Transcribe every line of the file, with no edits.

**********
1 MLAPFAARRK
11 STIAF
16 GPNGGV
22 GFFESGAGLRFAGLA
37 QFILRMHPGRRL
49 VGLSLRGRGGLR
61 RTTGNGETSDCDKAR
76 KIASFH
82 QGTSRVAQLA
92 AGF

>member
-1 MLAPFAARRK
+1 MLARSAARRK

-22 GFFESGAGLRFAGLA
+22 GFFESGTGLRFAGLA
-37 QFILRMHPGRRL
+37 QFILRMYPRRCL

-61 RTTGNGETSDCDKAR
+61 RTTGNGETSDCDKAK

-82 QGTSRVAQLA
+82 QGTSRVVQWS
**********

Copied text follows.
1 MLAPFAARRK
11 STIAF
16 GPNGGV
22 GFFESGAGLRFAGLA
37 QFILRMHPGRRL
49 VGLSLRGRGGLR
61 RTTGNGETSDCDKAR
76 KIASFH
82 QGTSRVAQLA
92 AGF

>member
-1 MLAPFAARRK
+1 MLARSAARRK

-22 GFFESGAGLRFAGLA
+22 GFFESGTGLRFAGLA
-37 QFILRMHPGRRL
+37 QFILRMYPRRCL

-61 RTTGNGETSDCDKAR
+61 RTTGNGETSDCDKAK

-82 QGTSRVAQLA
+82 QGTSRVVQWS